• Keeping key stakeholder groups engaged. This program, even more so as it operated outside the “regular” graduate training program, was defined by a significant number of stakeholder groups. These included university partners (i.e., the graduate school, colleges, academic fields), students, their advisers, faculty facilitators, and faculty leaders, as well staff involved in the administration of the program. It was very important not only to clearly articulate the roles and responsibilities to each of them and regularly communicate, but also to keep them actively engaged.

Program sustainability

  • Balancing the costs and benefits for institutional partners. As pointed out above, the program was based on a collaborative financial model with major investments by the Einaudi Center. However, the Center needs to secure at least the funding for the student stipends as well as other key expenses related to the program to make it financially viable in the long term. In addition, the rather long-term planning process and regular leadership changes make it necessary to come to long-term formalized financial arrangements with key benefiters, such as the Graduate School and selected colleges.
  • Embed the DPD Program more firmly within the Einaudi Center. The Center’s faculty-led area studies and thematic programs could be more actively engaged in recruiting students as well as faculty facilitators. Another option is to have students applying for other Einaudi Center fellowships or awards to participate in the program. So far, only 12 students per year could be supported by the program.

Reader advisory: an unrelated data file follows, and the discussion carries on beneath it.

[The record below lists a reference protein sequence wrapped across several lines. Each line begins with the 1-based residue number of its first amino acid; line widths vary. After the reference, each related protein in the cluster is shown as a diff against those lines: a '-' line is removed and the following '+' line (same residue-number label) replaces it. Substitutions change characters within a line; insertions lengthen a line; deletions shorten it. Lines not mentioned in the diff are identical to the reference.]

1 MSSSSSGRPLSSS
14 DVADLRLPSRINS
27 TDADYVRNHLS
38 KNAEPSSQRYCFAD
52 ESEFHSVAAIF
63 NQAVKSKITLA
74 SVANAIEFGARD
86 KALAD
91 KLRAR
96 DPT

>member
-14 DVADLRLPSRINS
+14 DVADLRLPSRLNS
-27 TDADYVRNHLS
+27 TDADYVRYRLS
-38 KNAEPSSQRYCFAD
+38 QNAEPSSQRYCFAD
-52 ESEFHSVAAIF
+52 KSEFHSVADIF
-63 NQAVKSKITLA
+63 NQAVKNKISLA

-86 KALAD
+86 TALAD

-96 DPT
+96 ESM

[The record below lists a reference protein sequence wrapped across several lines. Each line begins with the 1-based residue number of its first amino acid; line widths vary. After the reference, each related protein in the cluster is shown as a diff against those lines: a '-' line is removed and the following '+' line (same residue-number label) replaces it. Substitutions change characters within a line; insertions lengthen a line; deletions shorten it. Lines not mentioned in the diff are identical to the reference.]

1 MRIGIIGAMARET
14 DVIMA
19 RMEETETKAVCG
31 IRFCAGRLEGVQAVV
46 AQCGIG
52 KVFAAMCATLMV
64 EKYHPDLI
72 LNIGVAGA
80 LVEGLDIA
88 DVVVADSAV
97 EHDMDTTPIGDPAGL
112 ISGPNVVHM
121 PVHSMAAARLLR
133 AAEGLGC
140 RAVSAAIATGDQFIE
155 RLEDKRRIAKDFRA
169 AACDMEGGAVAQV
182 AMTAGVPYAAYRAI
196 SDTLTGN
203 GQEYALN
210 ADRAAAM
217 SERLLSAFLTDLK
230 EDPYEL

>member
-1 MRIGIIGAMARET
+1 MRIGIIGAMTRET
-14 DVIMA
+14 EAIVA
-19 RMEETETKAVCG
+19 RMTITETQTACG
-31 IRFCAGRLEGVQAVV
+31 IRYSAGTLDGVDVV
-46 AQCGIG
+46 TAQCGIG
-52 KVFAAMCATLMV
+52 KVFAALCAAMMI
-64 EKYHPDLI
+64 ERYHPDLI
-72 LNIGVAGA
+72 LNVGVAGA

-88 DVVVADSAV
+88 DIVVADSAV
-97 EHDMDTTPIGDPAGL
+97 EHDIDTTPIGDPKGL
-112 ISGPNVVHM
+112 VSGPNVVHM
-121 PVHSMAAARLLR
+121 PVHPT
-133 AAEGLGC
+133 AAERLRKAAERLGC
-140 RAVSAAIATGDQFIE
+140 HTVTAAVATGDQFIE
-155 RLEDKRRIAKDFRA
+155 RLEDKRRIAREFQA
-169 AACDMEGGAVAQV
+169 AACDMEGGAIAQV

• Expand the number of annual DPD programs offered. The number of students participating in the program is very small and purposefully represents a very diverse student group. The high number of applications indicates that there is a significant higher demand for this kind of training that has not been met. If additional funding is available, for example through an endowment, the Center could offer two parallel DPD programs, training 24 students on a regular basis. Additional funding could also be mobilized by developing an inter-university collaborative model for interdisciplinary graduate training in international studies that will increase student and faculty participation from other universities.

Closing remarks

Since it launched five years ago, Cornell’s DPD Program has enhanced and expanded the Einaudi Center’s role in offering a systematic and successful interdisciplinary graduate training program in international and area studies. We are at a crossroads to make the program sustainable so it can become a permanent cornerstone and part of the Einaudi Center’s identity. To achieve this, the program will need to show continued success—particularly related to student outcomes—and be of continued relevance to all of its key university partners. It will also depend on how the Einaudi Center will be able to continue to adapt to changing circumstances.


These are personal views and in no way reflect the official position of Cornell University nor the Einaudi Center.